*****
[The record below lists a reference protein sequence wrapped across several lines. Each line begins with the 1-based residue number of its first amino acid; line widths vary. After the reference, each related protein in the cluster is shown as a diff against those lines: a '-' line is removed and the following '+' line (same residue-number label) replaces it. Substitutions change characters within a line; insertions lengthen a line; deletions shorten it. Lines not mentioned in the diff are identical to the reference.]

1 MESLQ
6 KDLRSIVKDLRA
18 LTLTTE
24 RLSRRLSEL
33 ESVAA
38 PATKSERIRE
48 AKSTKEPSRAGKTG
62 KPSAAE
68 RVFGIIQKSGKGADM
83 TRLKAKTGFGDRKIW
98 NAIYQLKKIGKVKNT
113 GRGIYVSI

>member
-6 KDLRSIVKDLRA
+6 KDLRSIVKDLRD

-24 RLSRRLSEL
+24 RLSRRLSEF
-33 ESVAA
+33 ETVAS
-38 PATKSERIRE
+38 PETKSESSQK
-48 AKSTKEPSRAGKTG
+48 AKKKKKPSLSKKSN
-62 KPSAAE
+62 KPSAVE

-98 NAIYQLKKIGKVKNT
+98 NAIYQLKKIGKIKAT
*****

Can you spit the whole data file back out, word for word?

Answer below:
[The record below lists a reference protein sequence wrapped across several lines. Each line begins with the 1-based residue number of its first amino acid; line widths vary. After the reference, each related protein in the cluster is shown as a diff against those lines: a '-' line is removed and the following '+' line (same residue-number label) replaces it. Substitutions change characters within a line; insertions lengthen a line; deletions shorten it. Lines not mentioned in the diff are identical to the reference.]

1 MESLQ
6 KDLRSIVKDLRA
18 LTLTTE
24 RLSRRLSEL
33 ESVAA
38 PATKSERIRE
48 AKSTKEPSRAGKTG
62 KPSAAE
68 RVFGIIQKSGKGADM
83 TRLKAKTGFGDRKIW
98 NAIYQLKKIGKVKNT
113 GRGIYVSI

>member
-6 KDLRSIVKDLRA
+6 KDLRSIVKDLRD

-24 RLSRRLSEL
+24 RLSRRLSEF
-33 ESVAA
+33 ETVAS
-38 PATKSERIRE
+38 PETKSESSQK
-48 AKSTKEPSRAGKTG
+48 AKKKKKPSLSKKSN
-62 KPSAAE
+62 KPSAVE

-98 NAIYQLKKIGKVKNT
+98 NAIYQLKKIGKIKAT